ST. AUGUSTINE, Fla. – This week marked one year since Northeast Florida native U.S. Army Staff Sgt. Seth Plant was killed in a bear attack on a base in Alaska. He was 30 years old.
According to Joint Base Elmendorf-Richardson, Plant was training with a small group when the attack happened.
His tight-knit family was devastated by the loss of their only son and little brother who grew up in St. Augustine. They told News4JAX they’re finding solace in memories, friends, faith and how Seth lived his life.
Mike Plant now wears his son Seth’s dog tags.
“The one thing that you turn the grief into is gratitude, being grateful I had him for 30 years,” he said. “Being grateful that I had the honor to call him my son.”
Through a breeze at his grave or a shadow in a photograph, he recognizes signs of Seth everywhere.
“It’s just little signs that I know that God allows us to see to let us know that he is near,” he said. “All our loved ones are near.”
Staff Sgt. Plant served 12 years in the Army, surviving a tour in Afghanistan and spending most of his last year stationed in Anchorage.
“He was blown up twice, and one time four Taliban jumped out in front of him and shot up the place...and it didn’t touch him,” Mike Plant said. “He told me...he said, ‘Dad, war can’t kill me, but it’ll be something stupid.’ And I said, ‘Well Seth, let’s just hope not.’”
Seth was not killed by an enemy combatant, but by a brown bear during training.
His mother Joy said he dreamed of being a soldier from a young age. After the attack on 9/11, he was determined to serve.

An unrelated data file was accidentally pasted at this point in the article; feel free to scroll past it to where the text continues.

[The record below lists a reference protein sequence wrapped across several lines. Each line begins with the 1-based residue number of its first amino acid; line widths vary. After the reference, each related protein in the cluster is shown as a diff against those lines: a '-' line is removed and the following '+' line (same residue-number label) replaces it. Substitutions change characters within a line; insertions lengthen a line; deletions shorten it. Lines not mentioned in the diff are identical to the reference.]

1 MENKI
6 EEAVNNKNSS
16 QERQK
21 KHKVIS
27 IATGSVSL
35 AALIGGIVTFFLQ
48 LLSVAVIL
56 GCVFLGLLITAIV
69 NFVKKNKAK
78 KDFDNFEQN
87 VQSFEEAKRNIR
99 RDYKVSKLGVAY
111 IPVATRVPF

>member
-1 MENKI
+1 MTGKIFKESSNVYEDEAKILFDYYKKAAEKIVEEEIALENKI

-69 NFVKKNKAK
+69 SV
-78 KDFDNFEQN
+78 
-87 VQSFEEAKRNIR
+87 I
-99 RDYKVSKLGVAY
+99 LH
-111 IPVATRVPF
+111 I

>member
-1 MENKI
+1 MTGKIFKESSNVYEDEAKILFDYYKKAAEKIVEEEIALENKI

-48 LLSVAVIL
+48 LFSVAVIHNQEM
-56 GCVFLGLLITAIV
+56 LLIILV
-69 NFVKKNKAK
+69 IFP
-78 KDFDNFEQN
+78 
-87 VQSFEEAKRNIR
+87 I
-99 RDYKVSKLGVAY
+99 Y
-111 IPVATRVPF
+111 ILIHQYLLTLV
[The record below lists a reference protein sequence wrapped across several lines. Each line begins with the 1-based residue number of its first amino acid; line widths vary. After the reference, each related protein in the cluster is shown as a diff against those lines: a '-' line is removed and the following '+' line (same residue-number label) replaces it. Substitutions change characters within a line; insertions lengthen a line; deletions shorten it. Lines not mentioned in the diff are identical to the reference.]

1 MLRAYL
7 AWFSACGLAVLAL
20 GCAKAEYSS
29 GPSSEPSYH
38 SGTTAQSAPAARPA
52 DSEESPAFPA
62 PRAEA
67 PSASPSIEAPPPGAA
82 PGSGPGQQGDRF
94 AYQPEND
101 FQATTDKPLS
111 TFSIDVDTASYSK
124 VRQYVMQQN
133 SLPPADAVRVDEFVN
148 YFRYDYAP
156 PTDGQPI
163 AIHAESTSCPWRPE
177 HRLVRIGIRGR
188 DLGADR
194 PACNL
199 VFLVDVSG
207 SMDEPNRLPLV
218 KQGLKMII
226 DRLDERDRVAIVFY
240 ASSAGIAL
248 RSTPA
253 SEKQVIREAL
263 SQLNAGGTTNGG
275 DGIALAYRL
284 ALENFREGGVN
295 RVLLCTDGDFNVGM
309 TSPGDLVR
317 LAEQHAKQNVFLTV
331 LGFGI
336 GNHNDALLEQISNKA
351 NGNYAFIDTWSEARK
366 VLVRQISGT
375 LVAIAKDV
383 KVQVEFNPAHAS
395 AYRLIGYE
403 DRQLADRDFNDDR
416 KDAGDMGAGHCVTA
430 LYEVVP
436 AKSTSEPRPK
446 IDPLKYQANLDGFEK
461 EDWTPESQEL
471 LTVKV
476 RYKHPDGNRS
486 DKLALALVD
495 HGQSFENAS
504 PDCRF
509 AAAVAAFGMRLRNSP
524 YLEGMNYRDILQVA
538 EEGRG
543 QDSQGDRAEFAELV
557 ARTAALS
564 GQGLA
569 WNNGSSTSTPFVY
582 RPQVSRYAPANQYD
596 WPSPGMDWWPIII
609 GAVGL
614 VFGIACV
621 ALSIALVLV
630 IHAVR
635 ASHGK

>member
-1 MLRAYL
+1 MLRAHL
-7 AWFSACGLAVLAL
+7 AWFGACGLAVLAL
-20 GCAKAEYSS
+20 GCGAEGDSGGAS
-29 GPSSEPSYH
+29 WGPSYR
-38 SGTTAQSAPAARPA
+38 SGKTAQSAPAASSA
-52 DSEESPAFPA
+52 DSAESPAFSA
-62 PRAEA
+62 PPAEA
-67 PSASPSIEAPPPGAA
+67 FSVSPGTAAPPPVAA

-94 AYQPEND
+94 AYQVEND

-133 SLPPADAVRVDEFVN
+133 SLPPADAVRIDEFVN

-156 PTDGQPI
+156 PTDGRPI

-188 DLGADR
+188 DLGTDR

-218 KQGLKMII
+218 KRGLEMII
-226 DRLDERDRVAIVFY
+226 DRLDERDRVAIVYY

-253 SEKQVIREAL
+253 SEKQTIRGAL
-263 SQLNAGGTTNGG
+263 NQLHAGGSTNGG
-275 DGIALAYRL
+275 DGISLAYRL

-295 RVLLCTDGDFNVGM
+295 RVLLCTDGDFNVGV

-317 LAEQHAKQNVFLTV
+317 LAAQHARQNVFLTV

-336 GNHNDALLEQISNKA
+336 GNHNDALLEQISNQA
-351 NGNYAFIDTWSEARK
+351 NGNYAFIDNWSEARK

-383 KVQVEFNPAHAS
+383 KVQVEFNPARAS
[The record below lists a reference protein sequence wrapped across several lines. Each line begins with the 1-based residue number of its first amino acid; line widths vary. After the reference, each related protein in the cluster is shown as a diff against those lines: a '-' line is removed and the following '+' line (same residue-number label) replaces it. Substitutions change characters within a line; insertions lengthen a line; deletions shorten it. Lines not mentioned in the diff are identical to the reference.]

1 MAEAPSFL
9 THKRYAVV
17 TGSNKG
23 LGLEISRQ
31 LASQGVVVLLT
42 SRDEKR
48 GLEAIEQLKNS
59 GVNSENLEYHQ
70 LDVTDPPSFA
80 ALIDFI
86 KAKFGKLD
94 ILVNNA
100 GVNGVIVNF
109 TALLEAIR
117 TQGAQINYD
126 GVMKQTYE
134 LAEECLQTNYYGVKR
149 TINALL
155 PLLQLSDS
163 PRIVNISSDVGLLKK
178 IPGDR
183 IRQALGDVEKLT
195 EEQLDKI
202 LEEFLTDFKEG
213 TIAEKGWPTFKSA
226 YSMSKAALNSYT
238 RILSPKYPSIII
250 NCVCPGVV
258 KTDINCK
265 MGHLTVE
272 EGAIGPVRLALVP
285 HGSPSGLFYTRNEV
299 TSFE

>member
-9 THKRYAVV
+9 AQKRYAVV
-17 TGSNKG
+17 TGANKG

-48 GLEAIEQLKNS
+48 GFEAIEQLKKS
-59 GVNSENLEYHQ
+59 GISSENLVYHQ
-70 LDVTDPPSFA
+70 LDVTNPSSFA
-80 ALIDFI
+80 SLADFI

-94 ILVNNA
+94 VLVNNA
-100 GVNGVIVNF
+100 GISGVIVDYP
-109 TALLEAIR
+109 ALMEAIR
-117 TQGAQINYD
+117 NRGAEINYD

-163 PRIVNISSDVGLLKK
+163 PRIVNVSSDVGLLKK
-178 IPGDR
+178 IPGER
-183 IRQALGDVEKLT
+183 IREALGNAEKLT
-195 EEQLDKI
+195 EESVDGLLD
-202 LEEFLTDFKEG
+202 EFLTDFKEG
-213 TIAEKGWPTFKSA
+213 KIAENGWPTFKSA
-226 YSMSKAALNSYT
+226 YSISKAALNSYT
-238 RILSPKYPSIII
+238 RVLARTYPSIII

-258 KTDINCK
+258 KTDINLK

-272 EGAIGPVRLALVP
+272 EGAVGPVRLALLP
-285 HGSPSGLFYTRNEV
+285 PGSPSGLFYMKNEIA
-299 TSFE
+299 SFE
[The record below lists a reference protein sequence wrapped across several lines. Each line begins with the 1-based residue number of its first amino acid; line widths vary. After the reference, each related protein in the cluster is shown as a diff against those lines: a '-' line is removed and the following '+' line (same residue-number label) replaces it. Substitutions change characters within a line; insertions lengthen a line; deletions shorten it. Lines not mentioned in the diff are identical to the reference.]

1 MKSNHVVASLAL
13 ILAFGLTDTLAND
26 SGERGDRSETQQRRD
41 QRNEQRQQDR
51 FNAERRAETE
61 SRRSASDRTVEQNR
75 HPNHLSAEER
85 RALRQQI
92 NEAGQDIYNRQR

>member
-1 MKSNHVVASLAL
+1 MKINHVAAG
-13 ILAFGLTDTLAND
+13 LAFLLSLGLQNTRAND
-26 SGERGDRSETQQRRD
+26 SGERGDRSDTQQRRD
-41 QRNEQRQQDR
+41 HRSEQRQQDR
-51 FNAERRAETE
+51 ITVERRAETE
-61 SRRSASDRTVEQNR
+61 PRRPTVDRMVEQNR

“He knew he was a soldier, and he had to do whatever he had to do,” she said. “But he also knew God, and he knew where he was going. He was very confident with that.”
His family is proud that he lived out his passion to serve and left a mark on others in the process.
“When this happened, I got messages from soldiers all over the world....’I’ve served with your son. Let me tell you about your son....I got hurt, he visited me’...all this stuff” his father said.
“Things that we didn’t know about. He didn’t share a lot of that,” his mother said. “Because he thought, well that’s what you’re supposed to do,” Mike Plant said.
The messages and support have buoyed them in a difficult time.
“For weeks, our family never left our side,” Joy Plant said. “That was really important. Friends and everybody, you know, just kept coming, the food kept coming. Sometimes we take for granted the people that we know, but they’re there in your life for a reason.”
“I found out I was human,” Mike Plant said. “I had to learn how to receive because I gave so much.”
They’ve also taken solace in other Gold Star families.
“It’s helping,” Joy said. “It helps to talk about. There are still tears, even after 14 years, 20 years…there are still tears.”
There are also memories shared of a life well-lived, friends, who gathered at a memorial Wednesday, and each other to live for.
Seth’s family has also started a blog in his memory and they’re planning to start a non-profit focusing on getting families outdoors, which was a passion of his, as well as safety training when it comes to wildlife.